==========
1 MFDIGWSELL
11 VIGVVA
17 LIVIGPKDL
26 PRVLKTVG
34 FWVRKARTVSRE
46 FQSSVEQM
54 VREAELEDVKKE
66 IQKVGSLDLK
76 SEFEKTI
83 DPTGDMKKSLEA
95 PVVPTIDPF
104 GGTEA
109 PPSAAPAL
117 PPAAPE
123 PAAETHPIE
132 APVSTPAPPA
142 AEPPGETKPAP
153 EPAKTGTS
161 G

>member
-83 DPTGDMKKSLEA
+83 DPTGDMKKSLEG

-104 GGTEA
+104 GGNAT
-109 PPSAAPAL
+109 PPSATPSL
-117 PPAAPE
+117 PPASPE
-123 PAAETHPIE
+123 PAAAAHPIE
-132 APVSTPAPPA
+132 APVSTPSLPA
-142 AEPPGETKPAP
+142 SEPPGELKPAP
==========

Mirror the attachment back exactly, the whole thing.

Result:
1 MFDIGWSELL
11 VIGVVA
17 LIVIGPKDL
26 PRVLKTVG
34 FWVRKARTVSRE
46 FQSSVEQM
54 VREAELEDVKKE
66 IQKVGSLDLK
76 SEFEKTI
83 DPTGDMKKSLEA
95 PVVPTIDPF
104 GGTEA
109 PPSAAPAL
117 PPAAPE
123 PAAETHPIE
132 APVSTPAPPA
142 AEPPGETKPAP
153 EPAKTGTS
161 G

>member
-83 DPTGDMKKSLEA
+83 DPTGDMKKSLEG

-104 GGTEA
+104 GGNAT
-109 PPSAAPAL
+109 PPSATPSL
-117 PPAAPE
+117 PPASPE
-123 PAAETHPIE
+123 PAAAAHPIE
-132 APVSTPAPPA
+132 APVSTPSLPA
-142 AEPPGETKPAP
+142 SEPPGELKPAP